BY REGINALD KANYANE
THE recent attacks on emergency personnel have left a bitter taste in the mouth of many as they say they are afraid to go out and assist. Er24 spokesperson, Chitra Bodasing Harduth said emergency personnel are called upon to help people in their greatest time of need.
“In many instances, they could be the difference between life and death. Despite their dedication to helping strangers and aiming to save as many lives as possible, the risk of finding themselves in life-threatening situations when trying to assist people in need of medical attention is increasing.
“Attacks on EMS crews have been going on for a long time. Crimes committed against them started increasing a few years ago. At ER24, just one of various emergency medical service companies in the country, there has been about 15 incidents over the past two years,” she said.
Bodasing-Harduth said some of these incidents resulted in crews sustaining serious injuries. She further said fortunately, there have not been any fatalities at ER24 to date.
“EMS personnel have been attacked, robbed, hijacked, stabbed and assaulted. These incidents either occurred while staff is responding to an incident, at a scene while attending to a patient or while on their way to or at the hospital for example.
“There have been incidents where criminals have posed as fake patients in order to attack and rob staff. Items have been stolen from the ambulance while paramedics were attending to a patient on a scene. EMS personnel attend to a number of medical-related calls in crime hotspots. There were instances where paramedics were targeted in these areas,” she said.
Bodasing-Harduth added that EMS personnel have also been seen as the “enemy” at protests and other hostile situations. She further said they have been attacked while trying to attend to patients at some of these incidents.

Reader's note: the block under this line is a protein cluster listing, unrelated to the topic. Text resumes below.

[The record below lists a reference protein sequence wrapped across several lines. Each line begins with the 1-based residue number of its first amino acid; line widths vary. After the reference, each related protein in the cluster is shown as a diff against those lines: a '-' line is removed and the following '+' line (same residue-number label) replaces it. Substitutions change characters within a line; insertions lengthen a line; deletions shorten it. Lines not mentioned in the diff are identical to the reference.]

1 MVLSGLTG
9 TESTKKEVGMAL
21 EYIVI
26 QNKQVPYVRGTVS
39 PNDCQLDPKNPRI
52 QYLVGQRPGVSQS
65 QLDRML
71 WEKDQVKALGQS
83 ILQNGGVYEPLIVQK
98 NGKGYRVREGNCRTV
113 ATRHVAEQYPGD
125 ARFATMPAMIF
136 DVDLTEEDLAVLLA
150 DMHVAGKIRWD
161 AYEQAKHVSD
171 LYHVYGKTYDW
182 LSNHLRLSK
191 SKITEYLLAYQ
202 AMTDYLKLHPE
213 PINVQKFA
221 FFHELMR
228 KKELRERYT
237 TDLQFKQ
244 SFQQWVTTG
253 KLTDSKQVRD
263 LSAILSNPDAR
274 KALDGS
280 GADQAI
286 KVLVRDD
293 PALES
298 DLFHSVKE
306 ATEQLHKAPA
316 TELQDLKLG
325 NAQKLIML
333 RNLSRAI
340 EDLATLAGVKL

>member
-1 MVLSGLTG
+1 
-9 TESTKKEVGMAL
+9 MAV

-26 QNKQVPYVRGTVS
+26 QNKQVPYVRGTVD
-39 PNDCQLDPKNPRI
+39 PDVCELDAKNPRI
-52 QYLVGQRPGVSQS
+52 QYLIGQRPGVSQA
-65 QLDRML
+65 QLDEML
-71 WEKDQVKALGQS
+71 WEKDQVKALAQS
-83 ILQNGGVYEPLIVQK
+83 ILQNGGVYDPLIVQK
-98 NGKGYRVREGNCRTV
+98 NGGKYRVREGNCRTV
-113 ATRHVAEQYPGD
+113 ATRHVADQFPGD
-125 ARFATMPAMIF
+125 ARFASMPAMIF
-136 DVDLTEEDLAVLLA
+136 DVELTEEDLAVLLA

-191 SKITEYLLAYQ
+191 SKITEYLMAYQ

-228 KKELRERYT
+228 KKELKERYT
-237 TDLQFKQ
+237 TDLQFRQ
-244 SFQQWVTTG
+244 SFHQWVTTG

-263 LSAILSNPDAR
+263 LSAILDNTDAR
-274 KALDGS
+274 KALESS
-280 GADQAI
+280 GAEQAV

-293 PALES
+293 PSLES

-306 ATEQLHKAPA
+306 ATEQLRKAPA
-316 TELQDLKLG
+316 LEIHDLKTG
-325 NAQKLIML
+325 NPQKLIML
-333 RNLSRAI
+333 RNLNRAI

“ER24 launched a course called EMSHE (Emergency Medical Support in Hostile Environments) in 2011. This course is directly targeted at addressing concerns relating to violent crimes committed against EMS personnel.”
Peter van der Spuy, General Manager of Quality Assurance and Support Services at ER24 said: “The aim of the course which entails various training exercises, is to teach our staff various skills such as identifying hostile environments, how to deal with these situations and, if the need arises, how to defend themselves and the patient.
“We have found that this course has better equipped staff to deal with crimes committed against them (opportunistic crimes while attending to patients or while responding, during protests and other hostile incidents for example),” she said.
“In 2014 we introduced EMSHE 2, a more advanced course. We have seen a number of successes due to the implementation of EMSHE. In addition, ER24 also has continued education courses and workshops to better equip staff. We pride ourselves in protecting our staff,” Van der Spuy said.
“ER24 also works closely with the SAPS to ensure that it keeps up to date with trends and hotspots to further improve the safety of staff. We monitor situations and have a network which helps in identifying potential threats. ER24 works well with various local authorities and we have utilised their services numerous times. We continue to do so.
“Dealing with various incidents and scenarios can have a severe and negative impact on EMS personnel. ER24 ensures that staff members have access to trauma support specialists when required. Debriefing takes place as well,” she said.
“There are instances, such as during protests for example, where EMS personnel are either instructed not to enter a hostile area until it is cleared by authorities or are escorted by authorities to gain access to patients.
“There are also cases where the patient has to be brought out to EMS personnel. With this said, we also have processes in place to determine which crews, based on their experience and training, will go into these areas should the need arise,” said Van der Spuy.